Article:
A delectable journey through pickles, hoppers and much more



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The Sri Lankan Food Festival which came alive last week at the Viharamahadevi Park among tantalizing aromas, urged the food lover to revisit our authentic cuisine both appetizing and healthy.


 


by Randima Attygalle


 


Aththamma’s Gym! It sounds riotous alright but come to think of the idea in an era where ‘gym-going’ transcends all ages, it is not so out of place either. Yet aththamma’s gym which was installed at the Viharamahadevi Park last Saturday did not claim any dumbbells, tread mill or any other equipment least associated with a gym. Instead it was bedecked with a miris gala, kulla, wangediya, kurakkan gala and many more signature items of a traditional Lankan kitchen. Whoever that redefined the wattle-made heart of the Lankan home as a ‘gym’ deserves applause. If anyone calls the interpretation ‘creative’ it’s an understatement. To visualize aththamma immersed in a ‘work out’ integrated into her daily cooking chores, no doubt calls for rich imagination!


 


Promoting organic food


Setting the underlining tone to the Sri Lankan Food Festival which unfolded last Friday (at the Viharamahadevi Park) initiated by the National Food Promotion Board of the Ministry of Agriculture, Aththamma’s gym set up at the entry point to the food carnival beckoned visitors to revisit the rich culinary legacy of ours, spiced up by distinct regional flavours coupled with flairs only aththammas could boast of.


The three-day food festival was trialed parallel to the Govi Sathiya (Week of Farmers) with the objective of promoting organic healthy food and beverages authentic to the island, some sampled by most city dwellers for the first time. "The festival is represented by Agricultural Divisions of all provinces and we hope to develop this into an annual effort with more participation at regional level. The whole idea of a food festival of this nature is to popularize age-old recipes which are healthy and also free of fertilizer and other harmful flavours," said an officer from the National Food Promotion Board.


 


Mouth-watering delicacies


An air of festivity replete with pungent aromas of traditional spices and a concoction of mouth-watering delicacies enticed the food lovers to sample some and pack more to take home. Traditional music complemented the mood fuelled by kurakkan kenda, biling beduma, polos achcharu and pol roti. For Nilmini Thoradeniya and her family from Rajagiriya, the festival was a one-of-a-kind experience, enabling to sample food confined to a festival times or time consuming to prepare. "Kids just love peni walalu," said smiling Nilmini who was cradling her younger child on her arm. She applauded the organizers for brining such an experience close to city folk, especially children to appreciate authentic Lankan food.


At a time when diseases triggered by fertilizers are rampant, efforts of this nature urges consumers to opt for organic food which was not the exception like today but the norm for our forefathers. The rice stalls representing areas such as Kantale, known for a bountiful of paddy harvest, were sought-after by many visitors. Organic rice varieties such as suwandel and pachchaperumal cultivated by Civil Defence Forces were reasonably priced and made available in easy-to-carry handy packing.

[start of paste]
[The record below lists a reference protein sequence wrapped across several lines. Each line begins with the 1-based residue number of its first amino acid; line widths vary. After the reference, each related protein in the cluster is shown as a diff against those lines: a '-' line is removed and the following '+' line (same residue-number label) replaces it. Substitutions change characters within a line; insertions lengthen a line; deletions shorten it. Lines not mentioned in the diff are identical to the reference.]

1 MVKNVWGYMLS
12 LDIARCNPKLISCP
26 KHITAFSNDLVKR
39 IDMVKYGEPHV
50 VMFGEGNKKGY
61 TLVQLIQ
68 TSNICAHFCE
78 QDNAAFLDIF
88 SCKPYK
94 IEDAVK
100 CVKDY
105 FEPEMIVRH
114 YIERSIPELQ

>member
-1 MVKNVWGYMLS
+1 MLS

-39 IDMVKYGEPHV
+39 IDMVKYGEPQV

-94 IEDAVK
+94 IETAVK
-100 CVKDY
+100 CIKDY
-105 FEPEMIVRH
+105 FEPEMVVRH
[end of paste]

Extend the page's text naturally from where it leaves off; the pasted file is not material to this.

Cultural diversity


Rizwan Abdeen from Wellawatta was in a delicious delirium I could say, feasting on hoppers and polos beduma dished out by the ladies representing the Southern Province Department of Agriculture. "This is simply divine," he said smiling in between bites, adding that the polos beduma was a first timer for him. He had also purchased several varieties of chutneys, pickles and packets of organic rice. The food festival was also frequented by foreigners, with a considerable number of Chinese and Singaporeans who seemed to find helapa and aasmi an alluring experience.


The food festival spoke of more than food. It was also a motif of cultural diversity attracting visitors from all ethnic groups. The cuisines made even richer by ethnic diversity of the island seemed to tantalize all palates alike. Southern recipes juxtaposed with those of the North, Sabaragamuwa and the Central provinces offering delicacies second to none, make a true son or daughter of the soil pride in this little banqueting island.


Several expert cooks representing the provincial agricultural arms asserted that regional food outlets run by Agricultural Department are popular among many health-conscious consumers. "Very often we cannot meet the demand for kola kenda and other grain-based food," said one officer from Batticaloa. Several commercial organic food manufacturers also had their stalls attracting visitors to an assortment of pickles, chutneys, jams and fruit juice.


 


A delectable haven


Hoppers with polos beduma with a cup of steaming kurakkan kenda was the staple of the Southern Province food stall while the bilin beduma and gaslabu beduma of the Eastern Province could not afford to meet the demand of the visitors. Sabaragamuwa Province stole the show with thekola (tea leaves) beduma which no palate could resist. Marrying the two provinces, I sampled the hopper with the theokala beduma which transported me to a delectable haven.


By the time an experimental food lover reaches the very last food stall, he/she is light headed with the delightful aromas and a brew of fine aftertastes lingering of a banquet. The stroll back to aththamma’s gym would have certainly made any of us feel poor for grabbing a pizza or a burger on the way home when we could proudly claim a culinary legacy second to none in the world…..


 


(Pix by Krishan Kariyawasam)


 


 


 
 
 
 
 
 
 
 
 
 
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